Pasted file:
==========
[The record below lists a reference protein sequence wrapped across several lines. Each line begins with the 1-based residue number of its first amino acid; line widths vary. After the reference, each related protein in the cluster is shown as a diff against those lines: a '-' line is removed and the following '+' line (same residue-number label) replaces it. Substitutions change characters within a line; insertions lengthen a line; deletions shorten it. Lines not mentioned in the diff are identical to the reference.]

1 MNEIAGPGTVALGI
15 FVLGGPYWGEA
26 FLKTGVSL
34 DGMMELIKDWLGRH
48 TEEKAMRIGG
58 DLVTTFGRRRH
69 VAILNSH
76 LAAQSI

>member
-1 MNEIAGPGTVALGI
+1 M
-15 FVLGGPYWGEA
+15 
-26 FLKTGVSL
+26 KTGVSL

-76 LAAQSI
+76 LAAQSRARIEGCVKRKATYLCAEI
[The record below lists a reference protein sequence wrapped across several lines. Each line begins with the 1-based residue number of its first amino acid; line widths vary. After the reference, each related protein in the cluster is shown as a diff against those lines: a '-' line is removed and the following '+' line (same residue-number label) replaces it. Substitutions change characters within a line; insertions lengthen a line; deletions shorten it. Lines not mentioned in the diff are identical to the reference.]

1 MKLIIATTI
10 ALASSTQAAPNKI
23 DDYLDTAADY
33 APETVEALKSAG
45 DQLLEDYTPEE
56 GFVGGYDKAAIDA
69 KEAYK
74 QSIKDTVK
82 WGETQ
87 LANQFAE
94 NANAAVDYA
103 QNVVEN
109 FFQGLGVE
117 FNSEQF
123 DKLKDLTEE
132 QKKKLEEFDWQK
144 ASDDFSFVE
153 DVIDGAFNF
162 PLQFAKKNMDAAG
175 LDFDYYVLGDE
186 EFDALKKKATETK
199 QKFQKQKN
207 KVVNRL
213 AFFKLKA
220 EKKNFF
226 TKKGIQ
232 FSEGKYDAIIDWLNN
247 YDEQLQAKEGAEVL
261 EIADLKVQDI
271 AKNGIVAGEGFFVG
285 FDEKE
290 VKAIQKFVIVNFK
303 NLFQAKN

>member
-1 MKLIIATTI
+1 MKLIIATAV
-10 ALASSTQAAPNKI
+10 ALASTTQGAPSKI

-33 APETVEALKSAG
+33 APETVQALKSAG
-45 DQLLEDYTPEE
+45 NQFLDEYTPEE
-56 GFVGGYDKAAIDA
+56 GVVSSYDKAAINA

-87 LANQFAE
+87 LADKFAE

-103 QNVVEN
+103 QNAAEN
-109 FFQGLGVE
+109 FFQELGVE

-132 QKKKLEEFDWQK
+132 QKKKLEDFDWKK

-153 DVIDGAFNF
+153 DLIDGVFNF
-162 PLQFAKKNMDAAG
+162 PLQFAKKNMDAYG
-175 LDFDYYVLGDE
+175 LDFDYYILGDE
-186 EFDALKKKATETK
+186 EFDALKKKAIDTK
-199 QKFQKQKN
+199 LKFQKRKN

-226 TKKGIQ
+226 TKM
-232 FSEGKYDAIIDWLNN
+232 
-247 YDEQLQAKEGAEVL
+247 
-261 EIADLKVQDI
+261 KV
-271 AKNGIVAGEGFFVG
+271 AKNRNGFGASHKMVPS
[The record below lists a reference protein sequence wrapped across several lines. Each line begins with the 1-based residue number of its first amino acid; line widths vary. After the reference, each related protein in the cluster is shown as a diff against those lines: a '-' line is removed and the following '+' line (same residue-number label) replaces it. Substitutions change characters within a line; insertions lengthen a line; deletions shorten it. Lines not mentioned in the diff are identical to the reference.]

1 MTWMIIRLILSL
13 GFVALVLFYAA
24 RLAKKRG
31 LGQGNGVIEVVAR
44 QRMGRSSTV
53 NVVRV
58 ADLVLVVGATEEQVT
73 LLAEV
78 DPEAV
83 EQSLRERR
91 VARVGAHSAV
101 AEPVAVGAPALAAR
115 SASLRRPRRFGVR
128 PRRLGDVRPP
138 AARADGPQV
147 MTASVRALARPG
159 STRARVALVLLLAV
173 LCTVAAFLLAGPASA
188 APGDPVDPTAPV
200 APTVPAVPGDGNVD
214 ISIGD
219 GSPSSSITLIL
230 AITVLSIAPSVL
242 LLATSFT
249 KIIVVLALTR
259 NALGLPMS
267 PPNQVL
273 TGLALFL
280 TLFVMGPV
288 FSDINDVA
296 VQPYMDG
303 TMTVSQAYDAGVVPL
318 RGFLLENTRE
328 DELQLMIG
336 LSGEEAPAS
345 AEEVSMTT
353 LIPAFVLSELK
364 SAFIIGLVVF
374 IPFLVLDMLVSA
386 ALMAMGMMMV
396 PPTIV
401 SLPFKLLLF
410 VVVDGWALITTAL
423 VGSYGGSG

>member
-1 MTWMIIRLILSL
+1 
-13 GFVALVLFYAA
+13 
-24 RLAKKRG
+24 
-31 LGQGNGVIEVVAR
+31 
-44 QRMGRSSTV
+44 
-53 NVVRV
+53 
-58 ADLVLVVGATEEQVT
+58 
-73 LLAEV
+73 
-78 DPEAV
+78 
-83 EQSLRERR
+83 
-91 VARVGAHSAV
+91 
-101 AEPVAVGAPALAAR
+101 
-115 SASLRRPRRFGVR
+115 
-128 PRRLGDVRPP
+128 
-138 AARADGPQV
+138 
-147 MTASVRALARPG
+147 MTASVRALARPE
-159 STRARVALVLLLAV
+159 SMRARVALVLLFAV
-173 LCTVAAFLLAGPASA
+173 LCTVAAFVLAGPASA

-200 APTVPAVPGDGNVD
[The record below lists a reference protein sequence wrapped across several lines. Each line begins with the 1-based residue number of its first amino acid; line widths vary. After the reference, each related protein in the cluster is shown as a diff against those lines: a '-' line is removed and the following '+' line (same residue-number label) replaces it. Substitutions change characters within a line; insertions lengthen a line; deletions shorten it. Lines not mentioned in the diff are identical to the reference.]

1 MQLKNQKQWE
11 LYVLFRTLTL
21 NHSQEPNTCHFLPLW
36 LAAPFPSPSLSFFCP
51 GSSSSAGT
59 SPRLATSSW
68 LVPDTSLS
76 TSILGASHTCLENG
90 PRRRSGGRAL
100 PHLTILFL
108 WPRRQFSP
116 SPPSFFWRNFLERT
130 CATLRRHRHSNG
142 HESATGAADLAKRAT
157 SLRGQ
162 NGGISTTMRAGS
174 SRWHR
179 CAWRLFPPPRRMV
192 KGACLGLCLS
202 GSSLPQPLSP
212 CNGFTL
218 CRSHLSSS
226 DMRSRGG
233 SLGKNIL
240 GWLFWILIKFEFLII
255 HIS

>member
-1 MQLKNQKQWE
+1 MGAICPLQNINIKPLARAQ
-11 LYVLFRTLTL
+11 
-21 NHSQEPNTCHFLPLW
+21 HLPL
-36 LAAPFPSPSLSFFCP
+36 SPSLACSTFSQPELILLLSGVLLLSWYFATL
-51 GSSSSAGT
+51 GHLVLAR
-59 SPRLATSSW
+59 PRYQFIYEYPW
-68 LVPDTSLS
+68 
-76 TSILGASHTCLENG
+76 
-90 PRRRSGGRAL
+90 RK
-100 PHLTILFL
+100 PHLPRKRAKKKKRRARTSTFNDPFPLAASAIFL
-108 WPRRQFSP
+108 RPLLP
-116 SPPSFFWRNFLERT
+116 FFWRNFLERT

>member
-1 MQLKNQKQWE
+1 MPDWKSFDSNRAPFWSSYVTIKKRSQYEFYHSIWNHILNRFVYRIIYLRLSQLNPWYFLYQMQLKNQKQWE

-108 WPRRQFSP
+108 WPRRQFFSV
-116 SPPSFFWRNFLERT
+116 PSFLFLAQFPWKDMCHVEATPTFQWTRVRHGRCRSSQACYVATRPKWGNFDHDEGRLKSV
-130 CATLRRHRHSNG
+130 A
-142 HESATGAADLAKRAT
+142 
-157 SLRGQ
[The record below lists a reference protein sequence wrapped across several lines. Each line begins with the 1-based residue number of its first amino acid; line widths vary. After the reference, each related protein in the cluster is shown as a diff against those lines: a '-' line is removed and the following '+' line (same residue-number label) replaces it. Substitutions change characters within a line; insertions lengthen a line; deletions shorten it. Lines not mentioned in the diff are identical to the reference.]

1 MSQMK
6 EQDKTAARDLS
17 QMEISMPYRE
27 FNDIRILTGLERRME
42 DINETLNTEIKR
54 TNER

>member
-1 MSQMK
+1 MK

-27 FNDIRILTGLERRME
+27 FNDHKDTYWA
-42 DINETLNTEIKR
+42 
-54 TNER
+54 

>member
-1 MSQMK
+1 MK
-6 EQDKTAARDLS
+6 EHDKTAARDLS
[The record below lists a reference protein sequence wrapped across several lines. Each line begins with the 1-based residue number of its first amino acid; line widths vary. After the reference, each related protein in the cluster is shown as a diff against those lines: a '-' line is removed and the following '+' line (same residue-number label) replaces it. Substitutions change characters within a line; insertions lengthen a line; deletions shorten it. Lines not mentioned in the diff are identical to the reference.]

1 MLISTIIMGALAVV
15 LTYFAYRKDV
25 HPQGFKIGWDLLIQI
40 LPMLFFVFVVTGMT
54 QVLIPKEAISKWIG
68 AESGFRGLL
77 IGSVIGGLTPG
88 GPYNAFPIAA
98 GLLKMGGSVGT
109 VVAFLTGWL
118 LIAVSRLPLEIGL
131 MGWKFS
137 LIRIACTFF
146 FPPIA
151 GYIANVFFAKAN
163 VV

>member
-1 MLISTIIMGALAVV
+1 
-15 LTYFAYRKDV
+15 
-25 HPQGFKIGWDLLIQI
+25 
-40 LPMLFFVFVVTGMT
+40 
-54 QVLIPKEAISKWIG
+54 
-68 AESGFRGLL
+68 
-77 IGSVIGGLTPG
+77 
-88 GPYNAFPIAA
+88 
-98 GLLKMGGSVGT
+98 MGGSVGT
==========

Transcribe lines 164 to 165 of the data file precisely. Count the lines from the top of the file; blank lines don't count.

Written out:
-128 PRRLGDVRPP
+128 